The heat has been oppressive the last few days. It's like a blanket, as my fellow volunteer Emma described it. A big heavy blanket that clings to your skin, weighs down on you head, makes it hard to breath. You start sweating as early as 7 a.m. and lie in bed at night without sheets to the sound of the fan pushing warm air around. The water in the big bucket in our shower feels warm after a day of sitting in the super heated air.
The only thing that brings relief is the rain. It's rained about four times now since the start of the dry season in late February. The heat and heavy humidity are worst just before the rain. This week the pressure built and built unable to find release. In school I felt sapped of energy and just as cranky as the kids. The fans are too loud to have on during class so we bake under the tin roofs of the classrooms, continually wiping the sweat off our faces.
Finally last night we began to see the tell-tale signs of coming rain. The general haziness of the sky had collected itself into a broad grey sheet. The wind picked up and began to set the papaya tree in front of the comedor waving. The kids stood in their lines in front of the comedor for prayer, but were allowed to run off quickly before eating to move their laundry indoors from the laundry lines. Almost all of the young boys and teenagers broke from their lines, whooping and running towards their dorms, caught in the exuberance of the promise of rain and the break of routine. They ran towards and past me as I watched behind the roof of the comedor the wind pick up a cascade of dry leaves and heave them into the air in front of an ever-darkening, billowing sky.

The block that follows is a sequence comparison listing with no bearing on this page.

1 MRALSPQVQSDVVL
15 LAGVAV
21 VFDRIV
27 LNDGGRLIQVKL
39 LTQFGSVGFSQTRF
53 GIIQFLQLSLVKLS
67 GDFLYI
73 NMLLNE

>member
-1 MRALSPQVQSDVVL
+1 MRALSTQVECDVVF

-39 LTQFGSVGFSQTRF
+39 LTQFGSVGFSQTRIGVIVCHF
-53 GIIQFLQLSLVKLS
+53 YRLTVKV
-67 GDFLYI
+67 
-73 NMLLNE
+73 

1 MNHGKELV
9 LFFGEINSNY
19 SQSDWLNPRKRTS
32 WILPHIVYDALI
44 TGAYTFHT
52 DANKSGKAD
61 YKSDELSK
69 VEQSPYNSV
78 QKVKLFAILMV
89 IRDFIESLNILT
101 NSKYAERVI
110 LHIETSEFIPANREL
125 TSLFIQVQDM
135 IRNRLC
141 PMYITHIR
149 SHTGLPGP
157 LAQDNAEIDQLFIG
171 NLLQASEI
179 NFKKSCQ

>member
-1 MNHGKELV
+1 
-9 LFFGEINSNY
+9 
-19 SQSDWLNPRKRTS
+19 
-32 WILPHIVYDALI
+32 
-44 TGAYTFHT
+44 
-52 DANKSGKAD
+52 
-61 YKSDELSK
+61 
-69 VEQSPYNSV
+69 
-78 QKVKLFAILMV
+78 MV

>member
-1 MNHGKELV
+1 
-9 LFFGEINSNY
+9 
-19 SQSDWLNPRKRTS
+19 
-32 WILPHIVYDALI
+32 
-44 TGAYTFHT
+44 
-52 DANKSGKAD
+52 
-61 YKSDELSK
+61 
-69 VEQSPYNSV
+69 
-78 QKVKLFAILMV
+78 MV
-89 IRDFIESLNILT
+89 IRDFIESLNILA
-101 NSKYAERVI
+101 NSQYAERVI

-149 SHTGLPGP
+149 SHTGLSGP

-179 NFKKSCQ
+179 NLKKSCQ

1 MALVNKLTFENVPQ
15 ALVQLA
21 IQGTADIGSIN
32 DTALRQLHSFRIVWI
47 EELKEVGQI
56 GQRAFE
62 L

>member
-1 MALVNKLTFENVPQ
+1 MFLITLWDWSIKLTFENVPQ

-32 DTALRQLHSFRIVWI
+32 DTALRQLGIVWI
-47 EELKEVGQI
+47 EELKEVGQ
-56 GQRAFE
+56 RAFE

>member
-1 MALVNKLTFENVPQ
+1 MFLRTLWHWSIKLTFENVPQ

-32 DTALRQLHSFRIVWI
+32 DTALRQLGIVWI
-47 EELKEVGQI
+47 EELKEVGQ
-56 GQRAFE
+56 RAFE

As we finished dinner, the drops started on the roof. Rain here is always loud, filling the rooms with its echo on the metal roofs. The prayer was scarcely audible over the din. When it was over, the kids poured outside, the teenagers standing coolly watching the rain from under the overhanging roof, the little ones screaming and running out into the water. Before long a soccer game had begun, of course, the littlest ones running around the older ones' feet and darting back again under the cover of the roof.
Two of the teenagers leaned jauntily against one of the dorms as the rain fell, watching the general hilarity in the yard in front of the comedor, the pequeños especially relishing the mud, rolling around on the ground, soaking themselves to the skin. "It's as if they've never seen rain before," one remarked disdainfully to the other.
I sat watching the rain come down, loving the feel of the cool wind and the cold rain that blew onto my face. Little Levin, my Levin, came and sat down beside me. "Let's tell stories," he suggested. So we did. He went first, a story about a group of good lions unjustly killed, but in the end somehow they had all come back to life again. He knows I like happy endings. I told one I recycled from a book I had read in the library. In front and around us, the yelling and playing of the other kids made the air noisy. Nearby on the porch where we were sitting were groups of jovenes, teenagers, laughing and talking. But I felt like it was just the two of us, sitting there, enjoying the coolness of the air, the smell of the rain, the freshness of the water and the rapt attention of each other.
I don't often realize how much moments like these mean to me until later when I can't stop thinking about them. There is such richness to my life here. Part of that richness is the sadness of knowing how soon my time will come to an end. C.S. Lewis defined joy as inseparable from a kind of sadness. Joy is all at once a great happiness mixed with the great sorrow of knowing it cannot be grasped or held in place, that it cannot be totally fulfilled here and now. It has a necessary element of loss and longing.
When I say these moments are full of joy for me, I mean it in that sense. The beautiful moments I sometimes share with the kids - of their vulnerability, of my learning to love them, of mutual trust - fill me with joy, a joy that always implies the sadness of the brokenness of their pasts, of their families, of the country they will grow up in and one day need to survive in on their own; the more selfish sadness of my own impermanence.
But joy is joy. Like rain that falls like tears bringing release and relief.